4“If you return, O Israel,
says the Lord,
to me you should return.
If you remove your abominations from my presence,
and do not waver,
2and if you swear, ‘As the Lord lives,’
in truth, in justice, and in uprightness,
then nations shall bless themselves in him,
and in him shall they glory.”
3 For thus says the Lord to the men of Judah and to the inhabitants of Jerusalem:
“Break up your fallow ground,
and sow not among thorns.
4Circumcise yourselves to the Lord,
remove the foreskin of your hearts,
O men of Judah and inhabitants of Jerusalem;
lest my wrath go forth like fire,
and burn with none to quench it,
because of the evil of your doings.”
5 Declare in Judah, and proclaim in Jerusalem, and say,
“Blow the trumpet through the land;
cry aloud and say,
‘Assemble, and let us go
into the fortified cities!’
6Raise a standard toward Zion,
flee for safety, stay not,
for I bring evil from the north,
and great destruction.
7A lion has gone up from his thicket,
a destroyer of nations has set out;
he has gone forth from his place
to make your land a waste;
your cities will be ruins
8For this gird you with sackcloth,
lament and wail;
for the fierce anger of the Lord
has not turned back from us.”
9“In that day, says the Lord, courage shall fail both king and princes; the priests shall be appalled and the prophets astounded.” 10Then I said, “Ah, Lord God, surely thou hast utterly deceived this people and Jerusalem, saying, ‘It shall be well with you’; whereas the sword has reached their very life.”
11 At that time it will be said to this people and to Jerusalem, “A hot wind from the bare heights in the desert toward the daughter of my people, not to winnow or cleanse, 12a wind too full for this comes for me. Now it is I who speak in judgment upon them.”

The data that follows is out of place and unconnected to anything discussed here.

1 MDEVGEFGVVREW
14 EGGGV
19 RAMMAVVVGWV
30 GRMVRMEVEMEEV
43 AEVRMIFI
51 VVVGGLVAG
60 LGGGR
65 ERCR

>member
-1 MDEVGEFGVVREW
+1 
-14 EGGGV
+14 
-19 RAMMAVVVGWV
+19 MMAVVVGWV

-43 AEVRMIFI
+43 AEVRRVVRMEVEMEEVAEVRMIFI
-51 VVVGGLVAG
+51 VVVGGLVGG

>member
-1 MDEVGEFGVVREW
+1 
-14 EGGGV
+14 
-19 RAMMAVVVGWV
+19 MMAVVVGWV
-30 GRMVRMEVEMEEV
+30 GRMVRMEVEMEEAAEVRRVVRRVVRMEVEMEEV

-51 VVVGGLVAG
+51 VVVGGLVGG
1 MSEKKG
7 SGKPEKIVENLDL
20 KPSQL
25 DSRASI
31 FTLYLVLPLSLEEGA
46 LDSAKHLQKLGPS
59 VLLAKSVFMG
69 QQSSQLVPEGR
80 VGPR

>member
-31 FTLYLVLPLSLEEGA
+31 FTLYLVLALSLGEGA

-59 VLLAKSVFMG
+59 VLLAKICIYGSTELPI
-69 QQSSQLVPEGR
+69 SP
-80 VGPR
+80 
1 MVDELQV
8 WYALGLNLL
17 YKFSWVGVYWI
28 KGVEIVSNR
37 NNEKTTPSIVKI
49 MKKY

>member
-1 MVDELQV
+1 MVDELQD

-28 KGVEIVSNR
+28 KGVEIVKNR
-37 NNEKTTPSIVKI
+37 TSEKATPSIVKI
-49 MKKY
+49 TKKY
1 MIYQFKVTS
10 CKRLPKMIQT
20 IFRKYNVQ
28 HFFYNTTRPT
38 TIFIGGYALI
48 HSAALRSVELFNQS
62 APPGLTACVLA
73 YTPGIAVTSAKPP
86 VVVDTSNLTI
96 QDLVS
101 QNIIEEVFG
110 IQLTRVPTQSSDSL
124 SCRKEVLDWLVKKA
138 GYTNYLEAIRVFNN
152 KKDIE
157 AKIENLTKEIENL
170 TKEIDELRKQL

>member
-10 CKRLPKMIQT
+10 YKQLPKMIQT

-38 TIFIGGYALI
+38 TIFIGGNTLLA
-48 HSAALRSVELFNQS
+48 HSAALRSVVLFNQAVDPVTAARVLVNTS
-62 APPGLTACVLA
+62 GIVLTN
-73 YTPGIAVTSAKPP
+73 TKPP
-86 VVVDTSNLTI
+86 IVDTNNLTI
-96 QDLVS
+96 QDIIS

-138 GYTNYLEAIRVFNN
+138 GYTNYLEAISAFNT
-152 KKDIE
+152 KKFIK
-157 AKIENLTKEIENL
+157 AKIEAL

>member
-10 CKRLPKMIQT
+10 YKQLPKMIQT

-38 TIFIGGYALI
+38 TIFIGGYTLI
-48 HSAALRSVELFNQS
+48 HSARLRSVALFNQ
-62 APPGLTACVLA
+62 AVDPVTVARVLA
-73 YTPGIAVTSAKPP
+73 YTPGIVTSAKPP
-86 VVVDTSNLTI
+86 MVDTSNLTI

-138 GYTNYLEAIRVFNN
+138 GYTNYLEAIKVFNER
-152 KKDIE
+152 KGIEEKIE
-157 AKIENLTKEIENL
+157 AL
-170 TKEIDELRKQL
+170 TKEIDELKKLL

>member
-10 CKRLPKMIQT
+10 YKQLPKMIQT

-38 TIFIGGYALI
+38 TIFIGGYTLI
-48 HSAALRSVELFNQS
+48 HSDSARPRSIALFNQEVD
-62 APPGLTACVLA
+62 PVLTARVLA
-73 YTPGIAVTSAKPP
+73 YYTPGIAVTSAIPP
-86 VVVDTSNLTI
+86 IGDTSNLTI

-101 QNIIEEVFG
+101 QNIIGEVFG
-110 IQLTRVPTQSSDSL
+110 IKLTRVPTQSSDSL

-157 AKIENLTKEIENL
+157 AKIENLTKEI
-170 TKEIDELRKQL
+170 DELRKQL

13Behold, he comes up like clouds,
his chariots like the whirlwind;
his horses are swifter than eagles—
woe to us, for we are ruined!
14O Jerusalem, wash your heart from wickedness,
that you may be saved.
How long shall your evil thoughts
lodge within you?
15For a voice declares from Dan
and proclaims evil from Mount Eʹphraim.
16Warn the nations that he is coming;
announce to Jerusalem,
“Besiegers come from a distant land;
they shout against the cities of Judah.
17Like keepers of a field are they against her round about,
because she has rebelled against me,
says the Lord.
18Your ways and your doings
have brought this upon you.
This is your doom, and it is bitter;
it has reached your very heart.”
19My anguish, my anguish! I writhe in pain!
Oh, the walls of my heart!
My heart is beating wildly;
I cannot keep silent;
for I hear the sound of the trumpet,
the alarm of war.
20Disaster follows hard on disaster,
the whole land is laid waste.
Suddenly my tents are destroyed,
my curtains in a moment.
21How long must I see the standard,
and hear the sound of the trumpet?
22“For my people are foolish,
they know me not;
they are stupid children,
they have no understanding.
They are skilled in doing evil,
but how to do good they know not.”
23I looked on the earth, and lo, it was waste and void;
and to the heavens, and they had no light.
24I looked on the mountains, and lo, they were quaking,
and all the hills moved to and fro.
25I looked, and lo, there was no man,
and all the birds of the air had fled.
26I looked, and lo, the fruitful land was a desert,
and all its cities were laid in ruins
before the Lord, before his fierce anger.
27 For thus says the Lord, “The whole land shall be a desolation; yet I will not make a full end.
28For this the earth shall mourn,
and the heavens above be black;
for I have spoken, I have purposed;
I have not relented nor will I turn back.”
29At the noise of horseman and archer
every city takes to flight;
they enter thickets; they climb among rocks;
all the cities are forsaken,
and no man dwells in them.
30And you, O desolate one,
what do you mean that you dress in scarlet,
that you deck yourself with ornaments of gold,
that you enlarge your eyes with paint?
In vain you beautify yourself.
Your lovers despise you;
they seek your life.
31For I heard a cry as of a woman in travail,
anguish as of one bringing forth her first child,
the cry of the daughter of Zion gasping for breath,
stretching out her hands,
“Woe is me! I am fainting before murderers.”